HIGHLIGHT

Request follows IMF approval of $4.7bn stabilization package for South Asian nation.

“Bangladesh is now passing through a period of constrained foreign exchange reserves and is having difficulty in terms of opening LCs (letters of credit) and also in terms of paying for our imports,” Prof. Mustafizur Rahman, distinguished fellow at the Centre for Policy Dialogue in Dhaka, told Arab News on Friday.

“If we can get Saudi oil on a deferred payment basis, it will ease up Bangladesh’s foreign exchange reserves and help Bangladesh in terms of purchasing other necessary imports which require instantaneous payment.”

The IMF’s Extended Credit Facility and Extended Fund Facility package approved for Bangladesh on Jan. 30 are likely to boost the country’s outlook among its creditors, including Saudi Arabia, and demonstrate its capacity to pay back.

Unlike other regional countries, such as crisis-hit Sri Lanka and Pakistan, Bangladesh did not ask the fund for a bailout loan. The approved arrangements are a stabilization package to fund structural reform, ensure balance-of-payment stability, and a stable and sustainable economic position.

“The IMF granting of $4.7 billion will be helpful in providing positive signals to our development partners that the fundamentals of the Bangladeshi economy remain strong, and that Bangladesh is also ready to take up reforms,” Rahman said.

“From that perspective, it will also be helpful in projecting to Saudi Arabia that while we are asking for deferred payment, the Bangladeshi economy will be able to sustain good foreign reserves and when the negotiated time comes, we will be able to pay.”

Besides taking the pressure off its dollar reserves, the extended credit on oil supplies would also help Bangladesh with energy security. The South Asian nation, which is dependent on imported liquefied natural gas, has been struggling with an energy crisis in recent months.

Since mid-July, the government has been resorting to daily power cuts amid high global prices driven up by Russia’s war in Ukraine. Industries that do not receive sufficient power to run their operations have been forced to remain idle for several hours a day. In early October, about 80 percent of Bangladesh’s 168 million people were left without electricity after a grid failure caused by fuel shortages to over a third of the country’s gas-powered units.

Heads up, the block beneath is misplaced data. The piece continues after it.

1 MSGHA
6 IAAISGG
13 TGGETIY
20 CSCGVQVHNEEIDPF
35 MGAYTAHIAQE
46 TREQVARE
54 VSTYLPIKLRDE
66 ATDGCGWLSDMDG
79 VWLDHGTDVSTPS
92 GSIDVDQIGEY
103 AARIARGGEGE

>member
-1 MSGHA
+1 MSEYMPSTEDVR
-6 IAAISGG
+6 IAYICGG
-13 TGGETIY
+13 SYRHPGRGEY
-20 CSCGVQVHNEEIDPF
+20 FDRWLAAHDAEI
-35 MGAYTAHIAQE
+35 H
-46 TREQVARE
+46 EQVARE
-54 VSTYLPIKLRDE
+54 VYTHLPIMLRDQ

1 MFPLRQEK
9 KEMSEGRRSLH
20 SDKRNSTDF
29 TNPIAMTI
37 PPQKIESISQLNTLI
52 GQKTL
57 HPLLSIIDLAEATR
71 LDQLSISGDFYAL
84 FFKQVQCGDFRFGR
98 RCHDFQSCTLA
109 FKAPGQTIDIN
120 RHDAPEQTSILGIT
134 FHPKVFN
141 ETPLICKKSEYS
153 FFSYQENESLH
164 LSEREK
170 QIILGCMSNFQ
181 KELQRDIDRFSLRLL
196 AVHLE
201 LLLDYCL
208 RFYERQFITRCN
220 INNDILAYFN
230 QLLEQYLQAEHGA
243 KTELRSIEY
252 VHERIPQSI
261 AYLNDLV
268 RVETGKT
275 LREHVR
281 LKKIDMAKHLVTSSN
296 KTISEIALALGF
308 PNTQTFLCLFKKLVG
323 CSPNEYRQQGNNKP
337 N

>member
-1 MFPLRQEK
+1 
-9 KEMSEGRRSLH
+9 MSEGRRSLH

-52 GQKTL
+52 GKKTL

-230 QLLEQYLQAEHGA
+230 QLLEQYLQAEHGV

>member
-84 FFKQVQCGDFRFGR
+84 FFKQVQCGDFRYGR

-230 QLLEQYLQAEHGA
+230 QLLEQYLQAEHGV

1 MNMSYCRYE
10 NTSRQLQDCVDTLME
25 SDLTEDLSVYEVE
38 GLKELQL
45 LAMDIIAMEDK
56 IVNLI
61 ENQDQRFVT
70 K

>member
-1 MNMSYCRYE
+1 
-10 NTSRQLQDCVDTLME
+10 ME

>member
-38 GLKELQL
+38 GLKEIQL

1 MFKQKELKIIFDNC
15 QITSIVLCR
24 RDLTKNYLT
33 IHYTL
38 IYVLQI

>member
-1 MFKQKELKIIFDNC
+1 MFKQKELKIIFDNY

Saudi Arabia supplies more than half of Bangladesh’s crude imports.

“We are bringing in oil, which is our regular, normal import, because our transport sector is fully dependent on this oil, and also partially our production,” said Prof. Mohammad Tamim, dean of chemical and material engineering at Bangladesh University of Engineering and Technology.

Importing energy and ensuring its uninterrupted supply are crucial to keeping the Bangladeshi economy afloat and helping it stabilize while other reforms requested by the IMF are implemented to fix structural problems.

“There is a lot of pressure in terms of importing energy products, so it’s very important that we keep supplying oil so that there is no disruption in economic activity,” Tamim said.

“Deferred payment will definitely help Bangladesh in tackling the dollar crunch now.”


Indian state arrests 1,800 people in child marriage crackdown

Indian state arrests 1,800 people in child marriage crackdown
Updated 03 February 2023

Indian state arrests 1,800 people in child marriage crackdown

Indian state arrests 1,800 people in child marriage crackdown
  • 31.8 percent of women in Assam were married before the legal age
  • Police expect to arrest about 8,000 during week-long drive

NEW DELHI: Police in India’s northeaster state of Assam arrested hundreds of people on Friday in a crackdown on those marrying or arranging marriages with children.
The minimum legal age for Indians to marry is 18 for women and 21 for men, but the practice of child marriage remains widespread in parts of the country, especially Assam. According to India’s latest National Family Health Survey, 31.8 percent of women in the state were married before the legal age, compared with the national average of 23.3 percent.
In some districts of Assam, more than half of married women were married before 18.
The crackdown on child marriage was approved by the Assam government late last month to tackle the practice and increasing numbers of child pregnancies.
“We have arrested 1,793 people till 8 a.m. this morning,” Prasanta Kumar Bhuiyan, Assam’s inspector general of police, told Arab News.
“The crackdown will continue for one week and people are being detained under the Prohibition of Child Marriage Act and Protection of Children from Sexual Offences Act.”
He estimated that another 6,000 suspects would be arrested in the coming days.
The state’s chief minister, Himanta Biswa Sarma, said on Friday that he had requested the police to act with “zero tolerance against the unpardonable and heinous crime on women.”
Activists said welcomed the operation.
“The basis for this drive is the increasing infant mortality rate and mother mortality rate among young children,” said Miguel Das, who runs the Assam-based Utsah Child Rights Organization.
Das said however that law enforcement should not be the only response.
“There should be socio-economic welfare measures to address the deep-seated problem prevalent among all the demographics in the state,” he said, adding that the drive should also include the rehabilitation of married children and initiatives to prevent the practice.
The UN estimates that India is home to around 223 million child brides — the largest number of any country in the world.
“Early marriage causes lots of imbalance in the society and leads to high population growth and illiteracy among the young generation,” said Azizur Rahman, former president of All Assam Minority Students’ Union.